Cornish biscuit maker Furniss is aiming to boost turnover by 50% this year as it embarks on an ambitious programme of new product development and steps up export activities.
The Redruth-based firm, which was bought out of administration by Cornish pasty specialist Proper Cornish in 2006, turned over £2M in 2009 and is aiming to top £3M this year.
Best known for its Cornish Fairings, a lightly spiced biscuit, Furniss has increased its staff count from 20 to 30 over the last three years and developed 20 new products including a West Country biscuit collection and a range of fudges and seasonal products such as Christmas biscuits.
It has also developed its first oat-based savoury biscuit line (Cornish Sea Salt, Davidstow Cheddar and Thyme) via a collaboration with celebrity chef Rick Stein. The biscuits, which were launched in May 2009, have since secured listings in Waitrose and Tesco and are also in selected stores in Ireland, Australia and New Zealand.
Md Chris Pauling said exports were a key growth opportunity: “We have stuck to our simple strategy of expanding the Furniss brand and concentrating on the export market at a time when the pound is weak. This has proved successful and we are now exporting biscuits to Australia, New Zealand and Ireland.”
However, the firm had also benefited from increased tourism in Cornwall as larger numbers of holidaymakers chose to take holidays in the UK instead of heading abroad, said Pauling: “Success has come via introducing new products to easily accessible markets, such as targeting the more generic ‘West Country’ collection at retailers throughout the South West region.”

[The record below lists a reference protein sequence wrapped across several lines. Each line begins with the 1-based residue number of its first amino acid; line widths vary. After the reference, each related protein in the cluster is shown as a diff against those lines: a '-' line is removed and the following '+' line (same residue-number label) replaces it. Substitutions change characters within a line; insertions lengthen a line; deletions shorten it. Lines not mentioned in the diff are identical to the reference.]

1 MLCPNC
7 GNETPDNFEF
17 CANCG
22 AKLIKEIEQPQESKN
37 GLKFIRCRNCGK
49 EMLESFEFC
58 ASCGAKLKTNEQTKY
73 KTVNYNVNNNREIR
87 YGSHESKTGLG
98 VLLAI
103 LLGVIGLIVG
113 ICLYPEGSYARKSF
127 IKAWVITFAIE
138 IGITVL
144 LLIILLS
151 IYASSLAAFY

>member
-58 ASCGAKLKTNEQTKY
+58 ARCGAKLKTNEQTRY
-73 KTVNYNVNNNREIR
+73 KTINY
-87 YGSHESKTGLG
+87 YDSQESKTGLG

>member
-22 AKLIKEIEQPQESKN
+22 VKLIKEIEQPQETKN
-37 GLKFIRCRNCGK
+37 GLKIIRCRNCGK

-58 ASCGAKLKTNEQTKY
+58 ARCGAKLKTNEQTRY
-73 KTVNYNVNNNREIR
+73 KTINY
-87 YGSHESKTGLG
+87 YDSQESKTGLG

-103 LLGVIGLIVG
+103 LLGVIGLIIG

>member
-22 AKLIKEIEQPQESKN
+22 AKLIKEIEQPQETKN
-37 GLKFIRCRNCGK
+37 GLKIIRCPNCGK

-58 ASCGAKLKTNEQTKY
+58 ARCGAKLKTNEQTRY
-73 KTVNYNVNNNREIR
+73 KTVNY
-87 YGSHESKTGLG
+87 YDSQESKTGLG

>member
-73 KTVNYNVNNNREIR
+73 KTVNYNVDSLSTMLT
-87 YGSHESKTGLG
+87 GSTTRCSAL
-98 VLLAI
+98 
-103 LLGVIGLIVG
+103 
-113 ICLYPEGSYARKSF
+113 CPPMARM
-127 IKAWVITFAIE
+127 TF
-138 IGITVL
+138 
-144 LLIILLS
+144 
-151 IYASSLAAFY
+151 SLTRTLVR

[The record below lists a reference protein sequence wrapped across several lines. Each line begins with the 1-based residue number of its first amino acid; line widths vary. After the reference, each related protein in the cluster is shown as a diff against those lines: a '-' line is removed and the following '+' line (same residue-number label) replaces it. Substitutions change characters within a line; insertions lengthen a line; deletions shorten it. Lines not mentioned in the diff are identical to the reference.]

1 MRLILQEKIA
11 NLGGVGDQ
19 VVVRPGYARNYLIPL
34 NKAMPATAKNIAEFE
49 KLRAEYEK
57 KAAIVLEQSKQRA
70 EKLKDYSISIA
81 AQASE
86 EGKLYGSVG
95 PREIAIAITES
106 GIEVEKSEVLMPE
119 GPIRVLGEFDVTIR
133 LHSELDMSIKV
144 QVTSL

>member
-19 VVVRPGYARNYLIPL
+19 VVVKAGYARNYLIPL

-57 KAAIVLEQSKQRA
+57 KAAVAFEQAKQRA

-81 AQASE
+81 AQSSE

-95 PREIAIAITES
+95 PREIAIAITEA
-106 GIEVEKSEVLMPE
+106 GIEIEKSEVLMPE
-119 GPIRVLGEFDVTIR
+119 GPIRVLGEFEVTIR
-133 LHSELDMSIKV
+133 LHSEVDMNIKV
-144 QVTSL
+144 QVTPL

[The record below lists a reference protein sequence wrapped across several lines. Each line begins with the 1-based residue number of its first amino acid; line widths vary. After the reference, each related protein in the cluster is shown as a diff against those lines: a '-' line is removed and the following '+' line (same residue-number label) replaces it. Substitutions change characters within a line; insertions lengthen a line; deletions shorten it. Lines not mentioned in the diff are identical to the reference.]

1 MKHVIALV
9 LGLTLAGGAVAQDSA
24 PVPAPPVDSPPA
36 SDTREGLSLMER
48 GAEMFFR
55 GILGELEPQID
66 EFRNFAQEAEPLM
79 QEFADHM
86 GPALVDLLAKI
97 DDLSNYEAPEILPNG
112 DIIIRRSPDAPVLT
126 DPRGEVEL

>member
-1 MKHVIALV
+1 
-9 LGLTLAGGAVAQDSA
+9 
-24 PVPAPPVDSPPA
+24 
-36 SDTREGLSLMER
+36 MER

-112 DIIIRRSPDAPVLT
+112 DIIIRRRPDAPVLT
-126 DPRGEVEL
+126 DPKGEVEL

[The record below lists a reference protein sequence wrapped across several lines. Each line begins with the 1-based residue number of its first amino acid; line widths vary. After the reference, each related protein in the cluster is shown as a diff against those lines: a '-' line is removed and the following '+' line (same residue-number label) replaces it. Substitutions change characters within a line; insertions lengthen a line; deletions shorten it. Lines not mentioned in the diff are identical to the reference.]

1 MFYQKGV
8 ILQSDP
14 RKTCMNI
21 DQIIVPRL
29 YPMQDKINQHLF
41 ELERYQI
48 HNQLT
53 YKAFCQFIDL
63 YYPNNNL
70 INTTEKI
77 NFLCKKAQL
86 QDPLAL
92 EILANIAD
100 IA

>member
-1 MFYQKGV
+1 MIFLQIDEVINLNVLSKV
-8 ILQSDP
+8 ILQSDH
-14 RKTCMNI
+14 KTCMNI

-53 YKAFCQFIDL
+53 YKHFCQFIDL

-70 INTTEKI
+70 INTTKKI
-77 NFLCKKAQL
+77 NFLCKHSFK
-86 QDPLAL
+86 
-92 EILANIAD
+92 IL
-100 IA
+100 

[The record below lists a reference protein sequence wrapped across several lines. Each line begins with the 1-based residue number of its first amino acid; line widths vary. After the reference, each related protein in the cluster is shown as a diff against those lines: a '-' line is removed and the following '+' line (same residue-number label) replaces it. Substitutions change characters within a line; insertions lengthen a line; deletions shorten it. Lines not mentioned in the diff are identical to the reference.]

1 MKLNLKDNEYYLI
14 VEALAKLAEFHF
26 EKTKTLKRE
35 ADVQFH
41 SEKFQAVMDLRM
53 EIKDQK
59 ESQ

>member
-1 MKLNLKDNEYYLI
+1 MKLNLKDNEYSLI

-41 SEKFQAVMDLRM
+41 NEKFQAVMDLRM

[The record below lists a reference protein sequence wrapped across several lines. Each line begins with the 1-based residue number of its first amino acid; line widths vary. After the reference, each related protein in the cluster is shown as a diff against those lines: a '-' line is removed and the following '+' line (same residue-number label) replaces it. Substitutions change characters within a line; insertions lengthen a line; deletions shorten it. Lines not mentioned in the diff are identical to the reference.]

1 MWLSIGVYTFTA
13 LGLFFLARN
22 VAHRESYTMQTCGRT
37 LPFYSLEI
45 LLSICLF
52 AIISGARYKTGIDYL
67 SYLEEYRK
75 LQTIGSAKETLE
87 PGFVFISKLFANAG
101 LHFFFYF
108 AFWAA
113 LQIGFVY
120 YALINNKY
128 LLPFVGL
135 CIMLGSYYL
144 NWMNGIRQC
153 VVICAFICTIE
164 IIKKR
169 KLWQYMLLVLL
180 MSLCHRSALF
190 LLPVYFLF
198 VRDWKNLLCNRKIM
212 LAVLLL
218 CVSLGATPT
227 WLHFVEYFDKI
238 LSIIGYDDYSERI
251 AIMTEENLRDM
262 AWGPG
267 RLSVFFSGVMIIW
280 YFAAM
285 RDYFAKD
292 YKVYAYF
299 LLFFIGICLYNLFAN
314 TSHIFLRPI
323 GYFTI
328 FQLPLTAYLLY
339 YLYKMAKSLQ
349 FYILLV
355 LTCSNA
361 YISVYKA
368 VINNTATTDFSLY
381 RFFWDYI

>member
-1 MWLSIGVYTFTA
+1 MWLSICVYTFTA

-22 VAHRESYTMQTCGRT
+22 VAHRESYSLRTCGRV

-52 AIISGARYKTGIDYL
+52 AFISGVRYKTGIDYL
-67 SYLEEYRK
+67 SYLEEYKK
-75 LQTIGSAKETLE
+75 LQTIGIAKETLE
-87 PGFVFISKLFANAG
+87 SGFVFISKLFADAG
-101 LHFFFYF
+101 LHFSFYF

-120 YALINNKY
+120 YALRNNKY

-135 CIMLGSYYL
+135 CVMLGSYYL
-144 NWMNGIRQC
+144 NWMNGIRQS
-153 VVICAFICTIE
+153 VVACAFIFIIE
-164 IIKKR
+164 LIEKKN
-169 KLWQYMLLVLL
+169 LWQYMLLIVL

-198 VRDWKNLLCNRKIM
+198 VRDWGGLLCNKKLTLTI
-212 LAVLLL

Sales director Matthew Bowern added: “We feel that there is a wealth of opportunity within the smaller retailers for the likes of our Rick Stein biscuit range. We will also be attending a number of consumer exhibitions and events in order to get the public tasting our biscuits.”
New products due to be launched this year include a range of giant cookies, snack packs and ‘Grab and Go’ lines targeted at the foodservice sector. Furniss was also planning to strengthen own-label activities, which account for 60% of its business, said marketing manager Mark Muncey. “I think the retailers are really starting to look again at their premium ranges as the economy recovers.”
The business was also geared up for growth on an operational front, said Muncey. “We actually took some capacity out of the business when we bought it, taking out slow and unprofitable lines or those that were not central to our strategy, so we have plenty of capacity to support our growth.”